Your psychological relationship to pain

Pain helps us to learn our limits and protect ourselves, but some pain is unnecessary and unhelpful. When there isn't much to do to medicate pain, there's always mindfulness to change how you interact with it and that alone can relieve some of the pain.

Your psychological relationship to pain
  • "The struggle or suffering is not so much in the things we face, but in our relationship to them. If you go waist-deep into the ocean determined to face the next wave, more than likely it will knock you on your butt. But if you ride with that wave, you have a better chance of still standing after the wave."

- Steven D. Hickman, Psy. D., clinical psychologist and director of the University of California, San Diego, Centre for Mindfulness

Dancing with pain, and other personalized methods of perceiving pain

Brain images taken of people in pain show that pain lights up areas that control sensations but also those that regulate emotions and thought processes. The sensation of pain comes from nerve impulses that travel from the painful spot to the brain, registering ache or stabbing or dull.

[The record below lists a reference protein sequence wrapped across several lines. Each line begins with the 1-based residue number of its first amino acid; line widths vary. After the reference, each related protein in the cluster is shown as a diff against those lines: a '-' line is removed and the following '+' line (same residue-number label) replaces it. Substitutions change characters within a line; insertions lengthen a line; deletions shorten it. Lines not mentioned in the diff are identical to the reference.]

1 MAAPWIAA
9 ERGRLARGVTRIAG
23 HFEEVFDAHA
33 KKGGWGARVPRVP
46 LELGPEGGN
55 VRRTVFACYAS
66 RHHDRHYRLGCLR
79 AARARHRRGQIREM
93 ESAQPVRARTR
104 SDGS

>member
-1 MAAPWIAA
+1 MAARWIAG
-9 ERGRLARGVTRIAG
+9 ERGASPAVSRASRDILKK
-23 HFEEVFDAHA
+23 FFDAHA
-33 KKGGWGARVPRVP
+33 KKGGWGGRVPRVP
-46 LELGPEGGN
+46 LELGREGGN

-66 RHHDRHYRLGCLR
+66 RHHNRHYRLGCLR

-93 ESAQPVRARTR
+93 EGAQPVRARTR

• The other component of pain is distress, that is, how angry, fearful, or scared you feel about your pain, says Steven D. Hickman, PsyD, a clinical psychologist and director of the University of California, San Diego, Centre for Mindfulness.
  • "Two people can have the very same condition and give it two different numbers on a pain scale of zero to ten. And two people can give the same number for wildly different sorts of pain. Someone can give an eight for a stubbed toe and another for cancer pain."
  • That begins to explain why your relationship to pain matters. Let's say that you have a pain you rate as an eight, but four of those points come from distress.
  • "Even if you can't do anything medical for the pain, you can do something about the distress," says Hickman.

The degree to which you come to terms with your pain can relieve a lot of suffering. "Even simple techniques, from laughter to relaxation, from meditation to distraction, can help you establish a new relationship with your pain, taking it down a notch, or several notches.

  • After his experiences in Hickman's class on mindfulness, one of Hickman's patients, a former football player who had once played through his pain, said, "I fought with my pain for years, and what I learned to do in this class was to dance with it."

You can, too.

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